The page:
Reply To: About SN22.95 Pheṇapiṇḍūpamasutta


I think your questions have answers in the following. This is an excellent point to contemplate for all.

  • In yathābhūta ñāna, “yathā” means “true nature,” and ñāna means wisdom. Thus, it means “wisdom about the true nature of this world made of four types of bhūta: pathavi, āpo, tējo, and vāyo.”
  • Everything in this world (alive and inert) is made of bhūta. Bhuta is a Sinhala word as well as a Pāli word. It means a “ghost,” i.e., “not real.” That deeper meaning is associated with the four elemental “bhūta“: pathavi, āpo, tējo, and vāyo.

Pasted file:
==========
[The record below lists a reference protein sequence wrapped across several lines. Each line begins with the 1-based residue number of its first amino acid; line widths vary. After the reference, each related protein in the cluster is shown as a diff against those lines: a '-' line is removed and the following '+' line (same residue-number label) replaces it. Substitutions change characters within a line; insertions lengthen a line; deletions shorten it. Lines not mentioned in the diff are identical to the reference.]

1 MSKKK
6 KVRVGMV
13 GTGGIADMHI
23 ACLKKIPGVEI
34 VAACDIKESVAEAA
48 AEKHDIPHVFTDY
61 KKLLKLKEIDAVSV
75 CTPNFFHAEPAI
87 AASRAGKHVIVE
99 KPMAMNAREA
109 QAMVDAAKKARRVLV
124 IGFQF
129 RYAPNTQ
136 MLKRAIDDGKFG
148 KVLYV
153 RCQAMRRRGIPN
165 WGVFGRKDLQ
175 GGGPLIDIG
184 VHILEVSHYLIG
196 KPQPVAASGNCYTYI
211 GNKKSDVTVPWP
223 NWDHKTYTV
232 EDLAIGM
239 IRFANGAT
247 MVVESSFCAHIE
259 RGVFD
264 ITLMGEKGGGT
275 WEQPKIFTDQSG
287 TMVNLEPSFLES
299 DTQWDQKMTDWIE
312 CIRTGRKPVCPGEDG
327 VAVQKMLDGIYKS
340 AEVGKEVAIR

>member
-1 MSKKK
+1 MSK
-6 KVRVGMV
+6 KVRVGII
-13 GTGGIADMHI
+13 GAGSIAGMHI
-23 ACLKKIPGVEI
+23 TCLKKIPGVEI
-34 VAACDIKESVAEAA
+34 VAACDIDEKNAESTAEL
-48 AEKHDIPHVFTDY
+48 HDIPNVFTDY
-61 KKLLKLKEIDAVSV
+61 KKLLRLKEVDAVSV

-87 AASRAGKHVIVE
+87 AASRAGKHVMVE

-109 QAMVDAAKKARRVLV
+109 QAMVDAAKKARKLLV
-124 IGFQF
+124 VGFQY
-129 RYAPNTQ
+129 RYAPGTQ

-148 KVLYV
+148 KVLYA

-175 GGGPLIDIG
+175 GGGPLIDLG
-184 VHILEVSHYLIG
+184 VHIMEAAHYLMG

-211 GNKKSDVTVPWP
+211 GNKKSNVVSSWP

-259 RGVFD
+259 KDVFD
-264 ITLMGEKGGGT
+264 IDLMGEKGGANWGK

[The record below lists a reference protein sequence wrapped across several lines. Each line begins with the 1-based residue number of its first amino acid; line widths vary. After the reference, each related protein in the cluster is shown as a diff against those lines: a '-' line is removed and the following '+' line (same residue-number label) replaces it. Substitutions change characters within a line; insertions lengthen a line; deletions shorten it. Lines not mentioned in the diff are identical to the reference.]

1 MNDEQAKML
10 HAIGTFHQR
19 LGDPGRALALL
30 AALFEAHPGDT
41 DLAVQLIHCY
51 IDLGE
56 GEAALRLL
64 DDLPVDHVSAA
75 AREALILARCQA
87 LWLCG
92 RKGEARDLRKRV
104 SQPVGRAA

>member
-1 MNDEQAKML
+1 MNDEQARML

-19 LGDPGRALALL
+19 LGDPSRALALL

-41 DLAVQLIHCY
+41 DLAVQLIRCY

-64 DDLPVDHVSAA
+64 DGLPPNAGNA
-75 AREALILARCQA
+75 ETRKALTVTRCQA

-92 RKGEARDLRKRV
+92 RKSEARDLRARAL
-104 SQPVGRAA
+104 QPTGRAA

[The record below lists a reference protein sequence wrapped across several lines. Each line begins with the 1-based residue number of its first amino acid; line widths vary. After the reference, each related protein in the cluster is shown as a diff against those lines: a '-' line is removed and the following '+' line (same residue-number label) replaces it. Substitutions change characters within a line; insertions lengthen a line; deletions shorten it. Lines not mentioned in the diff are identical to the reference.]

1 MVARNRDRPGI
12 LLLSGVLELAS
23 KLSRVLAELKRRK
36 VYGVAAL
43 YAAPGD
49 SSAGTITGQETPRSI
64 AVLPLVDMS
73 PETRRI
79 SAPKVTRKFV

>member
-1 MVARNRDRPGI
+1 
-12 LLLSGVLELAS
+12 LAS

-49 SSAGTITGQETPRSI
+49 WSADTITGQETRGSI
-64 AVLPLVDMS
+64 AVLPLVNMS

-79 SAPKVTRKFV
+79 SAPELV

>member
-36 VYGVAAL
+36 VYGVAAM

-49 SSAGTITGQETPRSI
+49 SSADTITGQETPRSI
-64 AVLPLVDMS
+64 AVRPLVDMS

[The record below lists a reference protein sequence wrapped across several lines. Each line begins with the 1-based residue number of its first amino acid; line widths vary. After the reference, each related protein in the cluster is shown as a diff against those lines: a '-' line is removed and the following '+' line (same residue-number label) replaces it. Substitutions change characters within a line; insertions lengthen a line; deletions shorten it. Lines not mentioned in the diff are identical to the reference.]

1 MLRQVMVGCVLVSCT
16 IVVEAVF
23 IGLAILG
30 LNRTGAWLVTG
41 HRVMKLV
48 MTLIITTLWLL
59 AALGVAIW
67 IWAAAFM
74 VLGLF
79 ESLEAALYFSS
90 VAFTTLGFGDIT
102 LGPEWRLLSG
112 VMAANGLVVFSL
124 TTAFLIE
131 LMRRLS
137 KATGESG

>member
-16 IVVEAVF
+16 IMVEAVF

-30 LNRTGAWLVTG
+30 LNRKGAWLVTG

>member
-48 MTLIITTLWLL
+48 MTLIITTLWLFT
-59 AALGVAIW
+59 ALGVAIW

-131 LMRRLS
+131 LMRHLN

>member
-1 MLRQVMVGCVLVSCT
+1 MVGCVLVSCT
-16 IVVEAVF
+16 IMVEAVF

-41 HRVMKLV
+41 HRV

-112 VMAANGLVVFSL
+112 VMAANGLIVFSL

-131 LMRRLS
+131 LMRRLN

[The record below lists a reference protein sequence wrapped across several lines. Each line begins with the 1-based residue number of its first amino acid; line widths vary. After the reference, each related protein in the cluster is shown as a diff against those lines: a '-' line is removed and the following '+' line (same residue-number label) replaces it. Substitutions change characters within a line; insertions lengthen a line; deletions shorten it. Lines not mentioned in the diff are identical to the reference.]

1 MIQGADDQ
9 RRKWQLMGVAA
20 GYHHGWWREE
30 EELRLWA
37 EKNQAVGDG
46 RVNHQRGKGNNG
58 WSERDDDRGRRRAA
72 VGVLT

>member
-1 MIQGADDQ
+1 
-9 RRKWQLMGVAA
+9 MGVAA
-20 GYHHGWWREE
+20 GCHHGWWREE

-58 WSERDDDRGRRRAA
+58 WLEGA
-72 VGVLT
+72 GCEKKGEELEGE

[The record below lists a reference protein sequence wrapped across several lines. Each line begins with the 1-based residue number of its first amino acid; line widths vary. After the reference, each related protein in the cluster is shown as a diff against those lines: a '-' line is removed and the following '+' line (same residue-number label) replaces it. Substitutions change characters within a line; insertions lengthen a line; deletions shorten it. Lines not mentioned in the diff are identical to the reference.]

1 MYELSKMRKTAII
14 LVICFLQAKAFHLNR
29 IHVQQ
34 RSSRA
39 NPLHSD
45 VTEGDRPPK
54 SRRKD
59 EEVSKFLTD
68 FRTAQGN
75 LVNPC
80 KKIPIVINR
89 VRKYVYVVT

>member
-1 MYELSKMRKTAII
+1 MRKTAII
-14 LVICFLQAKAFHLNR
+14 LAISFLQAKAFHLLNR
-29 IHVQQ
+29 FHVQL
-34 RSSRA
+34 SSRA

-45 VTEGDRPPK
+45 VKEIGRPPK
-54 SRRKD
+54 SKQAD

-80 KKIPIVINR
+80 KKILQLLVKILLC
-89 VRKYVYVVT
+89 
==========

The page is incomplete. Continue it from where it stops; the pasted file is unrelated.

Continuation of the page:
• As discussed in “The Origin of Matter – Suddhāṭṭhaka” these bhūta have origins in mind, specifically in javana citta. In summary, that means we live in a world made up by our minds and suffer immensely. That suffering goes away when one fully understands that.

I just revised the post, “Bhūta and Yathābhūta – What Do They Really Mean.”

  • It is further explained in that post.
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